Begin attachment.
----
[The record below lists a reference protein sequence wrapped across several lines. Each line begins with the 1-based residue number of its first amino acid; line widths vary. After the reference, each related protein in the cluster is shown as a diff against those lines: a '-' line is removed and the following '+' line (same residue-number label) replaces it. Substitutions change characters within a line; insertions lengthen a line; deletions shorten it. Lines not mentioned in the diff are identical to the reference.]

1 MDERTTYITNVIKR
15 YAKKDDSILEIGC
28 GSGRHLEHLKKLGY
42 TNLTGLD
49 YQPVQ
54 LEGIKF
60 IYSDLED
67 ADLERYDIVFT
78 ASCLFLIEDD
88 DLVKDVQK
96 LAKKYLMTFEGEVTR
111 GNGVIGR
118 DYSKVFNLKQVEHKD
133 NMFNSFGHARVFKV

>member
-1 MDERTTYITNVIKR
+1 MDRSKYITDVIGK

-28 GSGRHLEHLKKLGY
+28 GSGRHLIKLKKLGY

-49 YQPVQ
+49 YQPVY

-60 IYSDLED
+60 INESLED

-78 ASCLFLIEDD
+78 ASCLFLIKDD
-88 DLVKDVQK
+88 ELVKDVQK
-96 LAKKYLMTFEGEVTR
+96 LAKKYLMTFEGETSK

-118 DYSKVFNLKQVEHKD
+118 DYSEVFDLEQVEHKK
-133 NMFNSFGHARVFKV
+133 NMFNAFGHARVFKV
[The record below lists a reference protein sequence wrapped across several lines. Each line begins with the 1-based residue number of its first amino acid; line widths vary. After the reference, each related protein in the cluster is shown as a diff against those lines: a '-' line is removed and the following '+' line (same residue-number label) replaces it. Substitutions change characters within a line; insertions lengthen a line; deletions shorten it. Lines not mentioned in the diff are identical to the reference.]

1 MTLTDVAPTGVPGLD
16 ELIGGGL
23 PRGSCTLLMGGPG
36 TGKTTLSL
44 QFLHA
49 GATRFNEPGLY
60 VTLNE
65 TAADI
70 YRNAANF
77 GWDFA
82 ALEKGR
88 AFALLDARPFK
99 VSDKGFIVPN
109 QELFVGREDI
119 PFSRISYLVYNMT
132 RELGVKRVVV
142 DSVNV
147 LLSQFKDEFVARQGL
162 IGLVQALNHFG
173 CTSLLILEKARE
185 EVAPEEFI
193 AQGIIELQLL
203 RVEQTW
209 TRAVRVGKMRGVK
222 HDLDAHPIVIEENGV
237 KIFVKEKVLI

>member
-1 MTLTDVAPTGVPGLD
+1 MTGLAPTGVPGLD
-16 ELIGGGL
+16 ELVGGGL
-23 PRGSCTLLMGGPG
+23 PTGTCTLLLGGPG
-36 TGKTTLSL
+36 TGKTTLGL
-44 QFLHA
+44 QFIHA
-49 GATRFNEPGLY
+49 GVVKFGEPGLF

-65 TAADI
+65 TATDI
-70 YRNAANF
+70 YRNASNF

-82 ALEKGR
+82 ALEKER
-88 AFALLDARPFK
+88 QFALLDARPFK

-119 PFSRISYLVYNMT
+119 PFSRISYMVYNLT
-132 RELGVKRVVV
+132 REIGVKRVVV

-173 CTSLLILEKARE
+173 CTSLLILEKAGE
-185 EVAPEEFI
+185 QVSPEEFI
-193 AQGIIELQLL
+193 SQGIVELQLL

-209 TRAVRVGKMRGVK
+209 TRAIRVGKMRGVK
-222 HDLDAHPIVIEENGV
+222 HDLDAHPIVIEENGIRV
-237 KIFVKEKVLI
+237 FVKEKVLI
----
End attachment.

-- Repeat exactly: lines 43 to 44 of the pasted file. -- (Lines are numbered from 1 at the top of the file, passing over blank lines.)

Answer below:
65 TAADI
70 YRNAANF